We’re counting down the Golf Course Architecture Architects’ Choice Top 100 Golf Courses in the World, as voted for by over 240 golf course architects from 28 countries across the globe.
Today we reveal which courses feature in positions 60-51 on our list:
New York, USA
Willie Park Jr., 1922
Willie Dunn had laid out the first few holes at Maidstone in 1894, but the course as it is now really took shape in 1922, when Willie Park Jr. oversee the redesign of the course to include the newly acquired sand dunes that are home to the current stretch from hole four to the fifteenth.
Tom Morris, 1851
When Willie Park Sr edged out Old Tom Morris in the first Open Championship at Prestwick in 1860, the course was a loop of 12 holes. By 1882, Old Tom had extended the course to 18 holes and it remains an eccentric and unique insight into the traditions of the game. “Prestwick reminds us that some blind shots and unique bunkering add character and adventure to the game,” says Vicki Martz.
58. Royal Liverpool
Robert Chambers, George Morris, Harry Colt, 1869
Originally laid out in 1869 by Robert Chambers and George Morris, and extended to 18 holes in 1871, Hoylake was built on a racecourse and the land was used for both golf and horse racing in its first few years. Following its successful return to the rota in 2006, after almost 40 years of absence, the club will again hold the Open Championship in 2014.
57. Spyglass Hill
Robert Trent Jones, 1966
One of four courses in a five mile radius along the northern California coastline to make our Top 100, the opening five holes at Spyglass Hill occupy the same dune system as neighbouring Cypress Point, before the routing takes golfers back into the Del Monte forest.
56. St Andrews (New)
Tom Morris, 1895
“The New Course at St Andrews ticks every box for challenge, variety, beauty, charm, accessibility and history. It is ranked as my number one as it combines more of these qualities than any other course I have seen, without losing anything in the process. And its par four tenth is the finest hole I have yet played,” says William Swan of Swan Golf Designs.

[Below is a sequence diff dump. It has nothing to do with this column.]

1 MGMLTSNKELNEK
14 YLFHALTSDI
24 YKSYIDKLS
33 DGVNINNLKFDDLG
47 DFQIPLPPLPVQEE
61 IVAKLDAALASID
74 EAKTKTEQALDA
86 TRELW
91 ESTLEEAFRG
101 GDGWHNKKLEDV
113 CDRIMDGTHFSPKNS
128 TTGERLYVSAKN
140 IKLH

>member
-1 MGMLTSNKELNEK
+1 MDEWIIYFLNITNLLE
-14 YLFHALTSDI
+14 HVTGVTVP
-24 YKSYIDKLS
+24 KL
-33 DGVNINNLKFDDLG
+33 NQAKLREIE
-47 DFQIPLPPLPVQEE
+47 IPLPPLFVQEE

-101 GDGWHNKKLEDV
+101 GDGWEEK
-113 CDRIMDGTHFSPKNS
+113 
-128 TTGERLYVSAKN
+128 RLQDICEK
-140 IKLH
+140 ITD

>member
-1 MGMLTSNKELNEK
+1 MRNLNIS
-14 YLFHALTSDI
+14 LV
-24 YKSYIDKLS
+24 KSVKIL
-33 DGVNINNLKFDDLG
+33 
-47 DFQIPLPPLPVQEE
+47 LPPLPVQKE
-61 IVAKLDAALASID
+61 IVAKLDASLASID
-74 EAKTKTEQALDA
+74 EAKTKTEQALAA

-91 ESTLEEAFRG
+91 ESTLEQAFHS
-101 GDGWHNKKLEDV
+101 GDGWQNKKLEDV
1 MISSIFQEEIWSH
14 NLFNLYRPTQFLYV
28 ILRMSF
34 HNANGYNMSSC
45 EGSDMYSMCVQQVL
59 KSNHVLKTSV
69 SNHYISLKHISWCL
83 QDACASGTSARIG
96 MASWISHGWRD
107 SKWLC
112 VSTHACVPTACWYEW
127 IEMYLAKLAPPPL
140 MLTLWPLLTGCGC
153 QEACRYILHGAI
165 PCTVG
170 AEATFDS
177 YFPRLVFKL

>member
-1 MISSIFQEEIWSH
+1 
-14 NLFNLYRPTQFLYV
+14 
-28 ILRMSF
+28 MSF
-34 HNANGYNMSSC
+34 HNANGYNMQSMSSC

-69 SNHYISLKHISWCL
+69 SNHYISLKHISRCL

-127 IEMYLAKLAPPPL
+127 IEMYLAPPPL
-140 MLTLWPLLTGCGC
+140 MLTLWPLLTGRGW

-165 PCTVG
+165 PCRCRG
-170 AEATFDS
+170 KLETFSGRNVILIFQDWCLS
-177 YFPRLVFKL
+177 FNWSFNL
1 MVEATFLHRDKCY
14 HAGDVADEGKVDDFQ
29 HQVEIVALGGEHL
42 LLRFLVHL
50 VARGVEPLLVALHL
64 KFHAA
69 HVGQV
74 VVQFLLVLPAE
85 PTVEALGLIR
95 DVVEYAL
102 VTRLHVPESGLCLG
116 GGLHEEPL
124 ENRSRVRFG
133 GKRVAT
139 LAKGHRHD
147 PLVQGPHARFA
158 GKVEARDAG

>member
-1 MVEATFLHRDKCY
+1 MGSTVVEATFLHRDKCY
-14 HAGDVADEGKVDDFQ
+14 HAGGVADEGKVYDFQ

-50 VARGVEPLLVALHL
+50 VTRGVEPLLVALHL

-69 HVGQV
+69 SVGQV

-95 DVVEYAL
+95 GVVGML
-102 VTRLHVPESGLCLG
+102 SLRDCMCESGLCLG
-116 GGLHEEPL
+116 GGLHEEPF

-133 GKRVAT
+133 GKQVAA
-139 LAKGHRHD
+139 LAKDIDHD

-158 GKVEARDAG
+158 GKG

55. Utrecht De Pan
Harry Colt, 1929
Colt’s expert routing at De Pan makes the most of the surprisingly undulating heathland, with holes weaving among the sand hills and pine forest.
Tom Simpson, 1927
Simpson’s philosophy was that a course should ask tough questions of the good golfer, but remain playable for those with less ability. This is exemplified at Morfontaine and the work done by Kyle Phillips over the past ten years, including a new green on the twelfth, has been handled with great sensitivity to Simpson’s original intentions.
53. Sunningdale (New)
Harry Colt, 1923
For those familiar with the Sunningdale of modern times it is quite a shock to see historic photos of the wide open common land with barely any trees in sight. In recent years the club has worked to take the New course back towards this more open heath feel, with tree clearance helping the heather to prosper and providing greater differentiation of character between the two courses at Sunningdale.
52. Royal Aberdeen
Archie Simpson, Robert Simpson, James Braid, 1888
Formed in 1780, Royal Aberdeen is one of the oldest clubs in the world, and had been in existence for over 100 years before moving to its current site at Balgownie. Niall Glen says: “I am yet to see a more stunning sequence of golf holes than the front nine at Balgownie.”
51. Walton Heath (Old)
Herbert Fowler, 1904
The Old course at Walton Heath was Fowler’s first design, commissioned by his brother-in-law and club founder Sir Cosmo Bonsor. Known for its heather, beautiful and terrifying in equal measure, Walton Heath is also home to Fowler’s New course, which remains relatively untouched from its original design.
Check the website tomorrow for the courses that made it into positions 50-41 on our Top 100 list.
A full report of the Top 100 – including the observations of golf course architects – will be sent to Golf Course Architecture monthly e-mail newsletter subscribers on July 12th. Sign up for free by entering your email address in the e-mail newsletter box on the home page of this website.
the full report